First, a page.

Backcountry projects across New Zealand receive over $65,000 for volunteer-led work
Trail Fund NZ is pleased to announce that six clubs from around the country will receive over $65,000 in total to support volunteer-led work in New Zealand’s backcountry. From Northland to the West Coast and Central Otago, clubs and trusts were excited to find out they had received funding for mountain-bike accessible track maintenance, upgrades and signage.
This funding is made possible by a $700,000 grant from the Department of Conservation’s Community Conservation Partnership Fund. The grant is being managed by the NZ Outdoor Recreation Consortium, which is comprised of three not-for-profit organisations – Federated Mountain Clubs, New Zealand Deerstalkers’ Association and Trail Fund NZ. This is the second round of funding managed by Trail Fund NZ since the grant was issued, with 11 clubs being funded in November 2014.
“These grants are geared towards giving backcountry users greater ownership of the facilities they care passionately about,” says Trail Fund NZ chairperson Ben Wilde. “It was great to have so many applicants keen to take advantage of the opportunity, and we were pleased to fund or partly-fund the majority of the requests.
“The funding is going towards tracks throughout the country – including Flat Top Hill in Alexandra, Te Iringa near Hawke’s Bay and Old Ghost Road on the West Coast, to name a few. Some of these clubs have already put funding received in the first round to good use, while others are first-time recipients. We look forward to seeing the outcomes and hearing about the improvements they’ve made to the backcountry experience!”
The Department of Conservation was also glad to see such great projects being funded.
“We’re thrilled to see how well the Consortium is working and the effort they’ve put into funding quality proposals,” said DOC recreation advisor Andy Thompson. “It’s great to see organisations that care passionate about the outdoors heading the funding distribution in their area of focus.
“The aim of the fund is to maintain and enhance our backcountry facilities, rather than building lots of new tracks. It’s exciting to see New Zealanders engaging in this new mechanism and how it’s enabling people to get out there and look after the places they care so much about. It’s more than we could do on our own.”
Successful applicants include Mohikiuni-Lyell Backcountry Trust, Castle Hill Community Association (Christchurch), Kauaeranga Mountain Bike Trails Trust (Northland), Mountainbikers of Alexandra, Bike Taupo, Mana Cycle Group (north of Wellington). See below for a full list of recipients, projects and funding.
There are some surplus funds and Trail Fund NZ will announce how they will be distributed soon.
Work already underway
Mountain Bikers of Alexandra (MoA) were thrilled to find out they’d been approved for a second lot of funding this week. Thanks to the initial support it received in November – $3,000 for tools and signage – the club recently improved two existing trails on Flat Top Hill, an 813-hectare conservation area aptly named for its miniature block mountain shape.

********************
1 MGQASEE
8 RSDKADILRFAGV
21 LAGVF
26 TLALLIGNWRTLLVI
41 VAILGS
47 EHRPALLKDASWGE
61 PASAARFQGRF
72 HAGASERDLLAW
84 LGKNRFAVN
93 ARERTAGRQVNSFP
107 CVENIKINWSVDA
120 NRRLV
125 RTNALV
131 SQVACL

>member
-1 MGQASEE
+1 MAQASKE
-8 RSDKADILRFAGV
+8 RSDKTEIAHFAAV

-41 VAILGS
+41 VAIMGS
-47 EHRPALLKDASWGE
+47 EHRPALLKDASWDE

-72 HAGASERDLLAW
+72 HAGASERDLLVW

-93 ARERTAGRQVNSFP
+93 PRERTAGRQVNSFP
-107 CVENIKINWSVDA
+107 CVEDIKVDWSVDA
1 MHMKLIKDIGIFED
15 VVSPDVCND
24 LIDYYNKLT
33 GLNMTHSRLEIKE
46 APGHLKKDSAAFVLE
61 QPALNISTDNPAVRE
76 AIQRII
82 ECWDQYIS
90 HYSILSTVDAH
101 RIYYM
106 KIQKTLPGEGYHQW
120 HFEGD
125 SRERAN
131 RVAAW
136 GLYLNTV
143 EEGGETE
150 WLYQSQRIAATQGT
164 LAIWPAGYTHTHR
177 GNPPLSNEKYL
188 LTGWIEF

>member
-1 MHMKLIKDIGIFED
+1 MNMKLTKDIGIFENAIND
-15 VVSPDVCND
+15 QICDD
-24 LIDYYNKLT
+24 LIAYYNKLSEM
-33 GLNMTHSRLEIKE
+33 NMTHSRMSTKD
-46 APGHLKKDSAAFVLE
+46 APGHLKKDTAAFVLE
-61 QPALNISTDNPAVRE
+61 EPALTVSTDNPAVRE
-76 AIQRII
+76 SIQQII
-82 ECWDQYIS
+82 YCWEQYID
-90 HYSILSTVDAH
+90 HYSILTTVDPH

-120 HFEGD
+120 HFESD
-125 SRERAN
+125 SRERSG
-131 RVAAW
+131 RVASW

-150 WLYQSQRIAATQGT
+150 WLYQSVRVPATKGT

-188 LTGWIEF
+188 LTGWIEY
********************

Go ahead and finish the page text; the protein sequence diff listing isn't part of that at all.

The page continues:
“Mountain bikers have used the area sporadically, using retired vehicle access roads as tracks,” says MOA member Dave Fearnley. “However, due to the many steep, fall-line sections – which are impossible to ride up and unrewarding to ride down – it’s never been popular.”
With the creation of the Roxburgh Gorge Cycleway in 2013, MOA saw the opportunity to increase Alexandra’s biking options and approached DOC about building mountain bike-friendly tracks in the conservation area. An agreement was signed in August 2014 and, with funding from Trail Fund NZ and other sources, local trail builders have been hard at work since then.
“We’ve built 2.5km of new track needed to complete a 12km Grade 3 loop track and re-worked multiple sections of the pre-existing tracks – both in the loop and the Grade 5 ‘Rock of Doom’ connection to the Roxburgh Gorge Cycleway,” says David.
He and MOA member Phil Oliver led the charge. Using a lawn mower to mark the initial trail and loosen the stubborn thyme bushes that cover the hills, they followed it up by hand.
“With steep terrain, layers of rock and rare native bushes to navigate, building the new uphill section – to avoid the steep and painful existing one – was fairly challenging and took us about a month to complete,” says Dave. “However, we’ve had a number of volunteers come out to help and, at one work party, we had 24 people turn up!”
The yet-to-be-named 12km loop is fairly narrow singletrack, with tight rocky switchbacks to negotiate and some steep sections that pry you out of the saddle.
“The climb is well worth the expansive views of Central Otago and, for those who love a challenge, the 2km Rock of Doom descent tests technical and mental capacity,” says Dave.
The next stage of development aims to incorporate less technical options and improve links to the Cycleway.
|Recipient||Location||Project details||Allocated Funding|
|Mohikiuni- Lyell Backcountry Trust||Old Ghost Road, West Coast||Making the last section rideable – volunteer costs||$8,768.95|
|Castle Hill Community Association||Craigieburn||Maintenance, T5 contracting and materials||$15,000|
|Mountainbikers of Alexandra||Flat Top Hill, Alexandra||Upgrade tracks – tools & trail clearing||$413.29|
|Kauaeranga MTB Trails Trust||Thames||Trail clearing||$14,950|
|Hawkes Bay MTB Club/Bike Taupo||Te Iringa||Upgrade/clearing of track||$11,063|
|Mana Cycle Group||North of Wellington||Upgrading of dual-use trail – tree felling, contractor||$15,000|